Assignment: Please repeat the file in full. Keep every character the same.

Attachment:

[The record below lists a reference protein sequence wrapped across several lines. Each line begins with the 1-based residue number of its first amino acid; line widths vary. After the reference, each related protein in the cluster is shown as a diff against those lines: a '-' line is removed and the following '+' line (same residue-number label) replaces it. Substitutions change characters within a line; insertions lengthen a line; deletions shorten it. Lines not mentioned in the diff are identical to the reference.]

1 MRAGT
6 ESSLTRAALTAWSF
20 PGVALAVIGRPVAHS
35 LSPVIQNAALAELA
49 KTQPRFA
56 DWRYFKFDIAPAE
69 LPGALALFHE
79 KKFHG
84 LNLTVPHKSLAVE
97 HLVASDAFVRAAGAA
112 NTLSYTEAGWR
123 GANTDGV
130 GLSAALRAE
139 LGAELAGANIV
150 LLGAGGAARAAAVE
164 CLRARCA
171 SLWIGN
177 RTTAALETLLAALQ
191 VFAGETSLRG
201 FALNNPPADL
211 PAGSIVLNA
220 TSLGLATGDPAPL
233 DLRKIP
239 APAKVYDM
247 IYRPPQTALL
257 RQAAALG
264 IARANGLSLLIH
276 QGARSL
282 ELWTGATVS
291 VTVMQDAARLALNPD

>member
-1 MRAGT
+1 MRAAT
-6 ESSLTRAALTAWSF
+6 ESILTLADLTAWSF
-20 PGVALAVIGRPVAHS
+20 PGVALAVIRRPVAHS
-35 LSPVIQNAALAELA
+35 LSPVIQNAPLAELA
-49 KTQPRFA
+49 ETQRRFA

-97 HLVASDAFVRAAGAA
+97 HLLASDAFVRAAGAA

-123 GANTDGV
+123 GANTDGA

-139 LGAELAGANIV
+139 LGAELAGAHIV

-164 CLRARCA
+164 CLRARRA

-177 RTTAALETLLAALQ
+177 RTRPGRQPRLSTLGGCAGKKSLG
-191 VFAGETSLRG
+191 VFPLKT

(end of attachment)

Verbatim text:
[The record below lists a reference protein sequence wrapped across several lines. Each line begins with the 1-based residue number of its first amino acid; line widths vary. After the reference, each related protein in the cluster is shown as a diff against those lines: a '-' line is removed and the following '+' line (same residue-number label) replaces it. Substitutions change characters within a line; insertions lengthen a line; deletions shorten it. Lines not mentioned in the diff are identical to the reference.]

1 MRAGT
6 ESSLTRAALTAWSF
20 PGVALAVIGRPVAHS
35 LSPVIQNAALAELA
49 KTQPRFA
56 DWRYFKFDIAPAE
69 LPGALALFHE
79 KKFHG
84 LNLTVPHKSLAVE
97 HLVASDAFVRAAGAA
112 NTLSYTEAGWR
123 GANTDGV
130 GLSAALRAE
139 LGAELAGANIV
150 LLGAGGAARAAAVE
164 CLRARCA
171 SLWIGN
177 RTTAALETLLAALQ
191 VFAGETSLRG
201 FALNNPPADL
211 PAGSIVLNA
220 TSLGLATGDPAPL
233 DLRKIP
239 APAKVYDM
247 IYRPPQTALL
257 RQAAALG
264 IARANGLSLLIH
276 QGARSL
282 ELWTGATVS
291 VTVMQDAARLALNPD

>member
-1 MRAGT
+1 MRAAT
-6 ESSLTRAALTAWSF
+6 ESILTLADLTAWSF
-20 PGVALAVIGRPVAHS
+20 PGVALAVIRRPVAHS
-35 LSPVIQNAALAELA
+35 LSPVIQNAPLAELA
-49 KTQPRFA
+49 ETQRRFA

-97 HLVASDAFVRAAGAA
+97 HLLASDAFVRAAGAA

-123 GANTDGV
+123 GANTDGA

-139 LGAELAGANIV
+139 LGAELAGAHIV

-164 CLRARCA
+164 CLRARRA

-177 RTTAALETLLAALQ
+177 RTRPGRQPRLSTLGGCAGKKSLG
-191 VFAGETSLRG
+191 VFPLKT